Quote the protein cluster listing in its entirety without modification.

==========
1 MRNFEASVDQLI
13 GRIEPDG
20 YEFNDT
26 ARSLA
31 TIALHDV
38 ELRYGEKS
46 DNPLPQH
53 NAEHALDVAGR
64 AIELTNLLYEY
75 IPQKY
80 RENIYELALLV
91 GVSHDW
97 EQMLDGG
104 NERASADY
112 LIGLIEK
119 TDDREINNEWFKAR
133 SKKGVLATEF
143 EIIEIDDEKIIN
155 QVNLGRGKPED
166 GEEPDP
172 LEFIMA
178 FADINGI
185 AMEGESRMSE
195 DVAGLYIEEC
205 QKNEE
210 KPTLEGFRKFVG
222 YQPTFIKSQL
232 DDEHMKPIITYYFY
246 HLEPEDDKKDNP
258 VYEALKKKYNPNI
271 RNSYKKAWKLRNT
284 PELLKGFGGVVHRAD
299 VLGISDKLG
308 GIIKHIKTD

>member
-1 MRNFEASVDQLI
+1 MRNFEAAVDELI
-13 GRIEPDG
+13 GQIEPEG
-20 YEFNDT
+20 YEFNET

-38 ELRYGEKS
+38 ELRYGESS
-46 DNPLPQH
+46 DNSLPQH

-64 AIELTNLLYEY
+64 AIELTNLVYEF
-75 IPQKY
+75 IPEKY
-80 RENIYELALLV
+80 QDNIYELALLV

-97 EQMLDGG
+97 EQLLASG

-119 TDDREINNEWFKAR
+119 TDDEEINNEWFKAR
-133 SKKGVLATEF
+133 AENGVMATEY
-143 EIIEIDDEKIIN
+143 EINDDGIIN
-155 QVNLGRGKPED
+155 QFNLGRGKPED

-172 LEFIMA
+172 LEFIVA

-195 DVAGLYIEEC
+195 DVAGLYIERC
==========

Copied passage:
1 MRNFEASVDQLI
13 GRIEPDG
20 YEFNDT
26 ARSLA
31 TIALHDV
38 ELRYGEKS
46 DNPLPQH
53 NAEHALDVAGR
64 AIELTNLLYEY
75 IPQKY
80 RENIYELALLV
91 GVSHDW
97 EQMLDGG
104 NERASADY
112 LIGLIEK
119 TDDREINNEWFKAR
133 SKKGVLATEF
143 EIIEIDDEKIIN
155 QVNLGRGKPED
166 GEEPDP
172 LEFIMA
178 FADINGI
185 AMEGESRMSE
195 DVAGLYIEEC
205 QKNEE
210 KPTLEGFRKFVG
222 YQPTFIKSQL
232 DDEHMKPIITYYFY
246 HLEPEDDKKDNP
258 VYEALKKKYNPNI
271 RNSYKKAWKLRNT
284 PELLKGFGGVVHRAD
299 VLGISDKLG
308 GIIKHIKTD

>member
-1 MRNFEASVDQLI
+1 MRNFEAAVDELI
-13 GRIEPDG
+13 GQIEPEG
-20 YEFNDT
+20 YEFNET

-38 ELRYGEKS
+38 ELRYGESS
-46 DNPLPQH
+46 DNSLPQH

-64 AIELTNLLYEY
+64 AIELTNLVYEF
-75 IPQKY
+75 IPEKY
-80 RENIYELALLV
+80 QDNIYELALLV

-97 EQMLDGG
+97 EQLLASG

-119 TDDREINNEWFKAR
+119 TDDEEINNEWFKAR
-133 SKKGVLATEF
+133 AENGVMATEY
-143 EIIEIDDEKIIN
+143 EINDDGIIN
-155 QVNLGRGKPED
+155 QFNLGRGKPED

-172 LEFIMA
+172 LEFIVA

-195 DVAGLYIEEC
+195 DVAGLYIERC